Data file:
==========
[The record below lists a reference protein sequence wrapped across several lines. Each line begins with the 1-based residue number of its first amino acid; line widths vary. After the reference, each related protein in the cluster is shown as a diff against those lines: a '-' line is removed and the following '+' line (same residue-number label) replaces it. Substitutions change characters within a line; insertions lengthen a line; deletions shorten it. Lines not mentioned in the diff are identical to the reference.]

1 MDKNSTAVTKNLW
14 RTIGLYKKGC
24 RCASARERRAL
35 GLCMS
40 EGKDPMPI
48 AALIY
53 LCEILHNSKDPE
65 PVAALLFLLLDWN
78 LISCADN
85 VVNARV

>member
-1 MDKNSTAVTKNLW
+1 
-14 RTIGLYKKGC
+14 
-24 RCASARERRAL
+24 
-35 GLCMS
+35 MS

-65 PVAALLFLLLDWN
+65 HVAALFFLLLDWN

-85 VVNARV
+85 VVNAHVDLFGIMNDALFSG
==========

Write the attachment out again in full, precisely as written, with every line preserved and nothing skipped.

[The record below lists a reference protein sequence wrapped across several lines. Each line begins with the 1-based residue number of its first amino acid; line widths vary. After the reference, each related protein in the cluster is shown as a diff against those lines: a '-' line is removed and the following '+' line (same residue-number label) replaces it. Substitutions change characters within a line; insertions lengthen a line; deletions shorten it. Lines not mentioned in the diff are identical to the reference.]

1 MDKNSTAVTKNLW
14 RTIGLYKKGC
24 RCASARERRAL
35 GLCMS
40 EGKDPMPI
48 AALIY
53 LCEILHNSKDPE
65 PVAALLFLLLDWN
78 LISCADN
85 VVNARV

>member
-1 MDKNSTAVTKNLW
+1 
-14 RTIGLYKKGC
+14 
-24 RCASARERRAL
+24 
-35 GLCMS
+35 MS

-65 PVAALLFLLLDWN
+65 HVAALFFLLLDWN

-85 VVNARV
+85 VVNAHVDLFGIMNDALFSG